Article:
Dunmanway in the 1940s was a grey place. A long grey Main Street, two Churches , a Square, a Parish Hall, shops. And then came the Cinema! Broadway Cinema – even the very name had an exotic ring to it. We knew nothing about Broadway, but we did know that it was a far away magical place, where anything could happen and where life was a million miles from anything we had ever experienced.
Our Broadway Cinema was at the western edge of the town, an imposing enough building, with enticing posters at its entrance promising us glimpses into a world beyond our imagining. The Cinema was built in the 1930s, and was run by Barney and Sabina Deane, who ran it like a well ordered ship.
My fond memories were of the Sunday matinees. For sixpence, or less, my brother and I would set out to enter this fantasy world, of cowboys and Indians, of newsreels and detectives, of wars in far off places, of romances and comedies. All the films seemed to be for general consumption – I don’t remember any dubious ones. But then again this was the era of ferocious censorship, so it would have been unlikely if any of a doubtful nature would have slipped in…
First Mass, then ‘dinner’, and then, provided our homework was finished, we were free to set out on our cinematic adventure. Gene Autry, Hopalong Cassidy, Roy Rogers and his beautiful horse – oh how I longed to have a horse like Trigger. These cowboy films fired my imagination, and when THE END came up on the screen I would leave the cinema and gallop my imaginary horse all the way back to our house, leaving my brother to follow at an embarrassed distance!
Mrs Deane would countenance no bad behaviour or rowdy carry on at these matinees. It wasn’t always the most orderly audience though. Seats being swapped, sweet papers being tossed about, heavy shoes stomping out to the toilets. But as soon as we heard the swish swish of her fur-lined bootees approaching, and saw the darting light of her torch, then silence would prevail. Any child caught on the hop would be put out against the wall, to stand there until she made her exit.
St. Stephen’s Day was the most important cinema-going day of the year for us children. Up with the dawn to blacken our faces, to disguise ourselves with any old coats and caps which we could find, and to cover a branch of a holly bush with coloured rags. Then out to bang on all the neighbours’ doors and sing THE WRAN THE WRAN THE KING OF ALL BIRDS ON STEPHEN’S DAY HE WAS CAUGHT IN THE FURZE etc. etc.
Doors would open swiftly to get rid of us, and money thrown into our baskets. When we had collected enough, we would head home to change and eat, and then make for Auntie Bessie’s sweet shop, where we would blow the lot, (keeping back enough of course for the cinema entrance), on Dolly Mixtures, Toffees, Liquorice Allsorts and lollipops. Then to the cinema and the matinee, where poor Mrs. Deane had her work cut out keeping us from jumping off the walls. I have no idea what was ever shown at those Matinees, but I do know that we had great fun, and I even remember being put out against the wall myself at one stage!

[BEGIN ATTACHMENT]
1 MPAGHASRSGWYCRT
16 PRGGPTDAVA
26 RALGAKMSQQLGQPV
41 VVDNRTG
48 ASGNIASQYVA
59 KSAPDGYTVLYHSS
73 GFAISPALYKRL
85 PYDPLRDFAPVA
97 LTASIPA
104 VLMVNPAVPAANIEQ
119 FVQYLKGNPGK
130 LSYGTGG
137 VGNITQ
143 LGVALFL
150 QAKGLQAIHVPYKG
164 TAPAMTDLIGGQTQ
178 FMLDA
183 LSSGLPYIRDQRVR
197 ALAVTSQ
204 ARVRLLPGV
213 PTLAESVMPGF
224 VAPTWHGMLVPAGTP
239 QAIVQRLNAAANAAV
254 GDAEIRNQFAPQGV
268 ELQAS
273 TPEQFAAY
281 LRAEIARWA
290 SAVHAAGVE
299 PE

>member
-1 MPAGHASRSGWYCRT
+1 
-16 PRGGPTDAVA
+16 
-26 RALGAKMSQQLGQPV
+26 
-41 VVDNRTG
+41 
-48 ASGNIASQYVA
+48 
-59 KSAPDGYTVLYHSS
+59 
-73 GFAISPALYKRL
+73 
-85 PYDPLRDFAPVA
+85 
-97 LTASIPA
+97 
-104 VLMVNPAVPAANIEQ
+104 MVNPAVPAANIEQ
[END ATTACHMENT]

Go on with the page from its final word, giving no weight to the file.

Upstairs were the more expensive seats. These were usually occupied by adults or by courting couples. As a special treat, and when I was a little bit older, I would accompany my Mum on these Sunday visits, where I would laugh my head off at the antics of the Marx Brothers, and go silent at the soppy tear jerkers, closing my eyes tightly when the kissing started! My father would never ever join us, so I think I got to be taken merely because Mum couldn’t visit a cinema alone – it was not done in those days, and certainly not in Dunmanway.
Time moved on, and soon I was a Convent Secondary School girl. I would now frequent the posh balcony seats with my friends, where we would lose ourselves in the magic on the screen, in between keeping a watchful eye on any interesting looking boys sitting nearby. The nuns were fairly open-minded about our ‘picture going’, and with censorship so tight I don’t suppose they had any reason to worry. I remember too that they marched the whole class across the town to the cinema, to view The Song of Bernadette. That meant a whole afternoon off school, so maybe that was my favourite film!
I left Dunmanway in 1957, to study and work in Cork City, but my film-going continued. Now it was the Pavilion, the Savoy, the Academy and the Coliseum which we frequented, sometimes twice or three times a week. Staying in a succession of dreary digs, going to the pictures was the highlight of the week, where I could escape for a few hours, and dream of better things to come.
Broadway Cinema Dunmanway closed down in 2005, leaving a great void in the cultural lives of the people of the town. But it was part of our growing up. It fuelled our imaginations, put magic into our lives and gave us a taste of that great big world out there. I often wonder what inspired Barney and Sabina Deane to take the plunge and open their wonderful place of entertainment in this small corner of West Cork. They were indeed a very special couple.
Broadway cinema was established in 1930 by local man Barnabas (Barney) Deane and his Galway-born wife, Sabina. The couple had returned from America with ambitions to establish a business in Dunmanway. They set up a variety of small enterprises, including a Handball Alley, before they opened the cinema in 1930. In its early years the venue played host to dances, concerts and even a few boxing tournaments, but within the decade films had become the mainstay. Below, Dunmanway-born author Phil Young remembers excursions to the Broadway in the 1940s and 1950s.